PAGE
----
In the outdoor sector, it often feels like you hear this word all the time, and it always seems like the egg of Columbus when it comes to the functionality of outdoor apparel. But what is actually behind the term breathability? Does the clothing actually breathe? And what does it breathe? The outside air, or perhaps our sweat? Why is it so important?
We’ve collated the most important information on the subject of breathability for you.
breath·a·ble [ˈ/ˈbriːðəbl/] : (of a material) allowing air to pass through; Example: the fabric is breathable.
Part of speech: adjective
Frequency: 1 of 5
Looking in the dictionary doesn’t provide much more than this – and this is usually my first move when I’m asked what a word means. So I did this when the awesome topic “What does breathable mean?” popped up in my to-do list for the Alpinetrek Base Camp blog. Of course, it’s not like I’d never heard the word before. On the contrary, you see it everywhere: from socks to hardshell jackets, it seems these days like no outdoor clothes are released without at least having breathable properties.
It’s like this or similar for anyone who is looking for functional fabrics every now and again: You know the word and what it means, too. “It’s when your jacket doesn’t stick to your body when you’re playing sports, right?” Yes, that’s right! Nevertheless, breathability is a confusing description for this phenomenon – I mean, since when are inanimate substances able to breath? So what’s behind it?
If you do sport, you sweat.
A rule that is as simple as it is universal: an active person generates energy! The body immediately converts approximately 20% of this energy into mechanical performance, while practically all the rest of it is emitted in the form of heat. No question about it, energy efficiency is something else – and so the body urgently needs to come up with something to handle this build up of heat.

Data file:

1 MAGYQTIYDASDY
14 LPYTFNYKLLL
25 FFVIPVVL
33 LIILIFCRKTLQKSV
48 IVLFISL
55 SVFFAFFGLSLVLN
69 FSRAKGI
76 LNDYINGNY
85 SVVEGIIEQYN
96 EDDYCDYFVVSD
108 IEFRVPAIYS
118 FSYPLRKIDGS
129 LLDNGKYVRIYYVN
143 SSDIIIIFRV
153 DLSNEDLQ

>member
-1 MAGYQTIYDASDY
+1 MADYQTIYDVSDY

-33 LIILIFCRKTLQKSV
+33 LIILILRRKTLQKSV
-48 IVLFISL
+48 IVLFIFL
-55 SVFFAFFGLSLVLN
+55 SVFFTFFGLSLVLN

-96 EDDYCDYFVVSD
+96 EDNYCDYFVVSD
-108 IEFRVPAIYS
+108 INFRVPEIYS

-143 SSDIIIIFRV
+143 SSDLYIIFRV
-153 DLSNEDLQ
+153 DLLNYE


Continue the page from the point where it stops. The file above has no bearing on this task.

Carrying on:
The solution is two to three million sweat glands housed in the human body’s largest organ, the skin. They are particularly well represented on the surfaces of your hands and feet, in your armpits, on your neck, and on your head and forehead. For an average level of physical exertion, these glands produce 200 to 700 ml of sweat each day. Under extreme levels of exertion or in very hot temperatures, though, up to 1.5 litres per hour of the salty secretion can accrue.
When looking at breathability, the question now is quite simply what happens to this sweat. If it stays on the skin, it can start to get really uncomfortable: sweat can cause heat to accumulate between your body and your clothes, or it can cool down unpleasantly – and the body with it. And this quite apart from the fact that it just doesn’t feel good when your clothes get damp and stick to your skin.
Particularly for sports, for really sweat-inducting activities that is, clothing should therefore be able to conduct and transport moisture outside, away from the skin. So the breathability of a piece of clothing really means its water vapour permeability. This can of course be measured precisely, in grams (g) of water vapour per square metre (m²) of surface area over a period of 24 hours: so, for a breathability of 5000 g/m²/24h, 5000g of water vapour can escape from a square metre of the fabric over the course of one day.
Breathability, water vapour permeability or moisture management?
To make things even more confusing, I’ll now throw a third term into the ring: moisture management, or wicking, as some outdoor adventurers also like to call it. When it comes to this subject you have to differentiate between two kinds of water vapour permeability: